The Queensland Ombudsman has made several recommendations to improve the way local government handles complaints.
The report, released by the Queensland Ombudsman, reviewed the complaints management systems of 57 local councils and was tabled in Queensland Parliament in mid-September.
In the report the Ombudsman looked at several recommendations to improve the way local governments handle complaints, made throughout the development of the recent Local Government Act 2009.
The Act states local government must adopt a process for resolving administrative action complaints. It also defines the terms ‘administrative action complaint’ and ‘affected person’.
The complaints management process under the 2009 Act must capture all complaints handled by a local government.
This includes complaints immediately resolved by frontline staff or call centre staff, complaints made anonymously and complaints that require further investigation and consideration by local government staff.
The 1993 Act concept of undertaking ‘preliminary procedures’ before an affected person may make a complaint is now redundant and instead all complaints, regardless of nature or apparent seriousness, are to be captured and recorded as part of the complaints management process.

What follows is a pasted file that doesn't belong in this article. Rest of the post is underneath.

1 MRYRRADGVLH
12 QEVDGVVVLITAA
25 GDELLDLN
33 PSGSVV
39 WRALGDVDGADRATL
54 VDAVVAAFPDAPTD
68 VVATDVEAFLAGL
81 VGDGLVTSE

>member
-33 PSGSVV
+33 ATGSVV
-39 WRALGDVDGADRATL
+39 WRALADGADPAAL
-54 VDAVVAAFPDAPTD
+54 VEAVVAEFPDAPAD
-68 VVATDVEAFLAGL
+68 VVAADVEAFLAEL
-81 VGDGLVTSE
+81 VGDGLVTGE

The 2009 Act requires occasional reviewing and reporting on the effectiveness of the complaints management process to identify business improvement opportunities and also makes the local government more accountable to the community by requiring them to publish details of their complaints management policy and procedures on their website.
The legislation doesn’t provide a high level of detail or prescription regarding the requirements of the complaints management process.
In accordance with the Ombudsman’s recommendations, the legislation gives local councils the flexibility to determine the specifics of their complaints management process to best suit individual administrative circumstances, as long as certain basic requirements are considered.
Councils have until July 1, 2011 to make any amendments to their current complaints management process, or if desired, to develop a new complaints management process under the new legislation.
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